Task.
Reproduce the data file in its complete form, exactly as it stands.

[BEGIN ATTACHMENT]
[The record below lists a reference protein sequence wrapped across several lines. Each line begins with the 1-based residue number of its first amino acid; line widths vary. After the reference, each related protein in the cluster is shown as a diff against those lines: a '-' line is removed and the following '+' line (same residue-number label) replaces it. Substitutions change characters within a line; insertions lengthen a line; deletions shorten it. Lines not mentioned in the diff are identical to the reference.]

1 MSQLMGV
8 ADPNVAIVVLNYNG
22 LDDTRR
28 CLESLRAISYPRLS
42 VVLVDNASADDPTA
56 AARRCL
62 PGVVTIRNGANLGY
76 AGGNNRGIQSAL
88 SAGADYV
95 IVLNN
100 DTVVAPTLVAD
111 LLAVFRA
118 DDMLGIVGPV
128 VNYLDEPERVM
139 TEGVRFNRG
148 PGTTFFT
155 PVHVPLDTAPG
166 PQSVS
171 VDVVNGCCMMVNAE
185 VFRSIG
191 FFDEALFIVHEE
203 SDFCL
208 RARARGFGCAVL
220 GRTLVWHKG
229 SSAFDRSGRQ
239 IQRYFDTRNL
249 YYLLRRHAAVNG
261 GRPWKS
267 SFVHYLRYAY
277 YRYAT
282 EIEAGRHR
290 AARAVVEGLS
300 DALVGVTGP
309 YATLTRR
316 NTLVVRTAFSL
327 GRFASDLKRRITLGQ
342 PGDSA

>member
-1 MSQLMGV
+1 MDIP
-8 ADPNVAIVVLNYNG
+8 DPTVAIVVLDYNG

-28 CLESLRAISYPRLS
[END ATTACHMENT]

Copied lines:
[The record below lists a reference protein sequence wrapped across several lines. Each line begins with the 1-based residue number of its first amino acid; line widths vary. After the reference, each related protein in the cluster is shown as a diff against those lines: a '-' line is removed and the following '+' line (same residue-number label) replaces it. Substitutions change characters within a line; insertions lengthen a line; deletions shorten it. Lines not mentioned in the diff are identical to the reference.]

1 MSQLMGV
8 ADPNVAIVVLNYNG
22 LDDTRR
28 CLESLRAISYPRLS
42 VVLVDNASADDPTA
56 AARRCL
62 PGVVTIRNGANLGY
76 AGGNNRGIQSAL
88 SAGADYV
95 IVLNN
100 DTVVAPTLVAD
111 LLAVFRA
118 DDMLGIVGPV
128 VNYLDEPERVM
139 TEGVRFNRG
148 PGTTFFT
155 PVHVPLDTAPG
166 PQSVS
171 VDVVNGCCMMVNAE
185 VFRSIG
191 FFDEALFIVHEE
203 SDFCL
208 RARARGFGCAVL
220 GRTLVWHKG
229 SSAFDRSGRQ
239 IQRYFDTRNL
249 YYLLRRHAAVNG
261 GRPWKS
267 SFVHYLRYAY
277 YRYAT
282 EIEAGRHR
290 AARAVVEGLS
300 DALVGVTGP
309 YATLTRR
316 NTLVVRTAFSL
327 GRFASDLKRRITLGQ
342 PGDSA

>member
-1 MSQLMGV
+1 MDIP
-8 ADPNVAIVVLNYNG
+8 DPTVAIVVLDYNG

-28 CLESLRAISYPRLS